To the Editor:

The proposed charter revision on the ballot for the Nov. 3 election is a power grab. Or, perhaps more precisely, it concentrates power in the hands of fewer people, silencing the voices of those who look for the moderating influence of bipartisanship. It also increases the likelihood — even beyond what we see today — of sloppy government operations and financial mismanagement. If the charter revision is approved, this condition will be with us for the next 10 years.

There are three changes that have the greatest impact on this potential outcome.

The Elimination of the Board of Apportionment and Taxation. This board is charged with reviewing the annual budget submission from the mayor and any spending by city departments that deviates from budgeted amounts. This board is constructed to be bipartisan — 50 percent of its membership representing each party — and can identify questionable departmental spending and budgets that may not be fiscally and strategically prudent. Without it, voters will never know how the city is running its business.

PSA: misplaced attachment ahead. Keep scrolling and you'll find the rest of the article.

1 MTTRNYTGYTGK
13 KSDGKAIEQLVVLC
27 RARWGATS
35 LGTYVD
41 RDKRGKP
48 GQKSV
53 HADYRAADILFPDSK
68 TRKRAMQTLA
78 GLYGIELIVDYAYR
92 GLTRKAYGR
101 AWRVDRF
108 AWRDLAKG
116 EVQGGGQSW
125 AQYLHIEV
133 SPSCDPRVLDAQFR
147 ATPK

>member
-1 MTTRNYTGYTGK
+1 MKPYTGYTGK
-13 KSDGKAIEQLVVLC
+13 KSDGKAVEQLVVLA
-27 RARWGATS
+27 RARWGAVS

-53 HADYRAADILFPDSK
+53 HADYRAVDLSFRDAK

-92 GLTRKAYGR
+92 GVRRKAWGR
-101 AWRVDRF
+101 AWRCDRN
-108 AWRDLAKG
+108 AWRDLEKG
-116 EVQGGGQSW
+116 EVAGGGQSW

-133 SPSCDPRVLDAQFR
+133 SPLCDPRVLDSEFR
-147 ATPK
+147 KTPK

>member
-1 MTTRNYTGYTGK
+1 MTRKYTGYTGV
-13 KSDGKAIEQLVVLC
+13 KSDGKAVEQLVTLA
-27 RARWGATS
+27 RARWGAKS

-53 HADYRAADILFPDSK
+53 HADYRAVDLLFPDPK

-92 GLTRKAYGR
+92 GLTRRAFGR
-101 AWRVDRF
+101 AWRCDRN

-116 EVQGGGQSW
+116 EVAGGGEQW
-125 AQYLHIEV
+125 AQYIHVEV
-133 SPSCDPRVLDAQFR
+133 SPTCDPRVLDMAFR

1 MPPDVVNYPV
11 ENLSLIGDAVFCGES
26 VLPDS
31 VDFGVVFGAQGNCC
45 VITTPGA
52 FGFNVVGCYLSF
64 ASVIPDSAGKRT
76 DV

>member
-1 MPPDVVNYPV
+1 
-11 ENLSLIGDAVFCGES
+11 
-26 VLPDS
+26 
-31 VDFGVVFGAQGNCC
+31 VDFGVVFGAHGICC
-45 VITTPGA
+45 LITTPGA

The creation of super majorities among all elected boards, notably the Boards of Education and Planning and Zoning. Decisions of these boards will be made without the participation of the minority party. This is particularly troubling for the Board of Education where the priority will be on managing costs rather than improving the quality of our schools.

The increase of bonding authority. The Board of Aldermen can issue bonds, for any reason it wants, for a higher amount without voter approval. Greater bond issuing authority means more debt, increasing the cost of interest, draining money away from the needs of city operations, and potentially adding to voters’ tax burdens.

Fewer people will be running this city and the rest of us will never know what they’re doing.

Vote no on the charter revision.

John C. Harmon

Former candidate for mayor

Member, Shelton Democratic Town Committee